For all of the advancements and enhancements we’ve seen take center stage, sometimes it feels like we’ve time-traveled back to pre-pandemic circa 2019.
Over the course of three years, under the worst conceivable circumstances, we proved that there were new and different ways to work, shining light on the possibility of much needed, long overdue changes to the workplace. Yet over the course of those three years, we saw a slow slide back into what felt like regressive behaviors, wiping away a lot of the progress that had been made.
Reasons to return to office have included everything from “it’s for the culture” to the more blunt, “we have a long-term lease and spent a lot of money on commercial real estate,” and then a smattering of generic statements, none of which addressed the heart of the matter or the employees it had impacted.
If it was working, why were we all but abandoning the progress we had made in favor of a return to something that wasn’t? Beyond the tactical choices lies a philosophical difference in how organizations are looking at their approach to how we work: progression or regression.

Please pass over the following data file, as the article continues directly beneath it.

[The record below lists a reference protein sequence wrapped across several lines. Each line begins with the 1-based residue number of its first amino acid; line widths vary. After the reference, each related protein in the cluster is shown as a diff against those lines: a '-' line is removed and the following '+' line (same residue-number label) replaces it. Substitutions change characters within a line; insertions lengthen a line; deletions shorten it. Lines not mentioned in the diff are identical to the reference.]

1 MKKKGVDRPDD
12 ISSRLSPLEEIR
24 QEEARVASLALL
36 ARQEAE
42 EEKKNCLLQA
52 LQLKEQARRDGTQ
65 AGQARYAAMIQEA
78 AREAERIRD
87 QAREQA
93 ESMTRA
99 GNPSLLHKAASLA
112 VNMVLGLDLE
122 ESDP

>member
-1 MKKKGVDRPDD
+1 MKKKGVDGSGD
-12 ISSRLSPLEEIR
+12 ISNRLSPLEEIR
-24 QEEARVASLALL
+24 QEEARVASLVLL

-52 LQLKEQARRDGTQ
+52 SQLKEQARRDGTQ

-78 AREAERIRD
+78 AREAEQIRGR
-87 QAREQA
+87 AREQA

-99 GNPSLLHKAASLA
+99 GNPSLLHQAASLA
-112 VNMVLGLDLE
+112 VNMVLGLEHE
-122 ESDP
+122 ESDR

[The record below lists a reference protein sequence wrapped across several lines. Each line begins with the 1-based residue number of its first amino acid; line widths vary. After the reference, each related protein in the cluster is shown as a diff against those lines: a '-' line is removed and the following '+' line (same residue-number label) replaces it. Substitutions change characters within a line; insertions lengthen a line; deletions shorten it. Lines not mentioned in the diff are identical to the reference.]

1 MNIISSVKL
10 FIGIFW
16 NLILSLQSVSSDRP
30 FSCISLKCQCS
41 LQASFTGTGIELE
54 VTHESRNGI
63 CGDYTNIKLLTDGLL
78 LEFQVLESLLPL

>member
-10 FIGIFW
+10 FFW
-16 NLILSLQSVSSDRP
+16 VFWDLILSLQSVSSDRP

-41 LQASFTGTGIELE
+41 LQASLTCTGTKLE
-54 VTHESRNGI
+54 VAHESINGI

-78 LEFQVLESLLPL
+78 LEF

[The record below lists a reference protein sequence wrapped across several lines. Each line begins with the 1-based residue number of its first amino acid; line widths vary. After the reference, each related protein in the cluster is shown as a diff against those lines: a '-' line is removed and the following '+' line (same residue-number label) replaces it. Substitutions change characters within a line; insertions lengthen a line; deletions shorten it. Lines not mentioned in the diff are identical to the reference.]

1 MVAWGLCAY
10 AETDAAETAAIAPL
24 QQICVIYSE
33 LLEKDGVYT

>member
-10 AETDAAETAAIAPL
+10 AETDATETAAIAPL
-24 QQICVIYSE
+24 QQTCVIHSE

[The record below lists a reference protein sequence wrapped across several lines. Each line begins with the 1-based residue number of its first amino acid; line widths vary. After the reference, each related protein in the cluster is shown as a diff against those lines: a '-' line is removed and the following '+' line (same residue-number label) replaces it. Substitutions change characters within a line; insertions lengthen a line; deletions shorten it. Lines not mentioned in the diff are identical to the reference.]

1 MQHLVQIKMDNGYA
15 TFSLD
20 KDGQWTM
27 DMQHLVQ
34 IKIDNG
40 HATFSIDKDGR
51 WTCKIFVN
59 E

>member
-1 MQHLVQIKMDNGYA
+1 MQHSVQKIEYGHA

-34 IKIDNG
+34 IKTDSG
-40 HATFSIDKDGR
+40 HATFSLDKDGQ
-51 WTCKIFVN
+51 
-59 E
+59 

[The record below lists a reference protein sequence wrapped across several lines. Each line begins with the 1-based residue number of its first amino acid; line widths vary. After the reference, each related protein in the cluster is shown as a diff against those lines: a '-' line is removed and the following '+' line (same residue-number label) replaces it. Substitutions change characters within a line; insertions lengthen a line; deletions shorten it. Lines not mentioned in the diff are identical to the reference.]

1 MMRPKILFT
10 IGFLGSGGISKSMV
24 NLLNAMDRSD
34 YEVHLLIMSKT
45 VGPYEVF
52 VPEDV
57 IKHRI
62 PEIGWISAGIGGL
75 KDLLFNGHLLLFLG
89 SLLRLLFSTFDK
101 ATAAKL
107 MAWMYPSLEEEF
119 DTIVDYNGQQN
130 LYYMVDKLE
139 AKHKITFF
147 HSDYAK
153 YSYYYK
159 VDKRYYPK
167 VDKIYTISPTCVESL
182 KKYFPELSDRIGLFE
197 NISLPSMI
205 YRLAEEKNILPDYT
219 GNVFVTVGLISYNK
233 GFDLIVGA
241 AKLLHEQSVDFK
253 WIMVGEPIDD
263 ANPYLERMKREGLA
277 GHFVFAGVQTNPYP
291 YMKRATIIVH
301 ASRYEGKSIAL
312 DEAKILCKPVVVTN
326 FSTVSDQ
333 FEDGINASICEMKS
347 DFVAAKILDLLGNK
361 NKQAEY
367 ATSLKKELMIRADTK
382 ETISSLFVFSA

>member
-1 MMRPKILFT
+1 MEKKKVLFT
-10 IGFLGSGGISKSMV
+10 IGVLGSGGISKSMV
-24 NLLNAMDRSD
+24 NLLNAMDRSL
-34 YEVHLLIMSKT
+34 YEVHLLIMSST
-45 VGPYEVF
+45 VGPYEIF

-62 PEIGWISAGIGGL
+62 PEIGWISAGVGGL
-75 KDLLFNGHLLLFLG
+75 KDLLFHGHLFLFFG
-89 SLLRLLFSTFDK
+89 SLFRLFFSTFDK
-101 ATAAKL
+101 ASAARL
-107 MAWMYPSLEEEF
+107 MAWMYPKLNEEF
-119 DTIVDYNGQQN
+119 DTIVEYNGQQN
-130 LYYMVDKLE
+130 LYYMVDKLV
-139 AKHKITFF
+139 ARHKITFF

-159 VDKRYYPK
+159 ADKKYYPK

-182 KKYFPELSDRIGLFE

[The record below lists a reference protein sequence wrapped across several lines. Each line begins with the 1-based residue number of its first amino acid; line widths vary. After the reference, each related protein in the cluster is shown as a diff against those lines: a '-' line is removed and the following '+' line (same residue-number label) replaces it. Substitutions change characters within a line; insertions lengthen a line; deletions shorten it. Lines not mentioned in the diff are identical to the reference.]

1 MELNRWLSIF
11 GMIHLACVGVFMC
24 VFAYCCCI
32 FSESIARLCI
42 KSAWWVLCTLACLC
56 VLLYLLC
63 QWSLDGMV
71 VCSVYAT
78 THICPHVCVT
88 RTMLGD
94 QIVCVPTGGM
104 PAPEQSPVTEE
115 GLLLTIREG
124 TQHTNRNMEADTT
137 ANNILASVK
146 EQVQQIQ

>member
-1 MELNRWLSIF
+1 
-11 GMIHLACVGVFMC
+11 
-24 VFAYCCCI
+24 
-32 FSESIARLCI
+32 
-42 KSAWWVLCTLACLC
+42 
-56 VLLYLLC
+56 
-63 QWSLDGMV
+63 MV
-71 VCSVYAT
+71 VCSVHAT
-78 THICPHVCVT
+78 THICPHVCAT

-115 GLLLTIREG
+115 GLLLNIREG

Addressing the human in the room
Change is inevitable, that is a universal truth. In an effort to catch and control change like a butterfly in a net, we’re racing to solutions that create standardized policies.
What we need to do is focus on understanding the forces driving change and explore solutions that meaningfully move us forward. Four-day work week, flexible hours, work from anywhere. Everything can and should be on the table for discussion, because whether or not an organization is aligned to the idea that change can be for the better, change is happening.
Tensions are running high because how we work and how we live are intertwined. We’re all advocating for what we want, it’s human nature. We’re all different. We all work better in different ways, are motivated by different factors, value different things.
A way forward involves shifting our approach to human-centered design thinking anchored in an embrace of impermanence. We need to re-frame this as an opportunity to build for a new way of working where we haven’t even begun to scratch the surface.
Much of the frustration we may be feeling comes from this notion that decisions have been made and that they’re final, it’s open and shut. But the world has changed, and people have forever changed.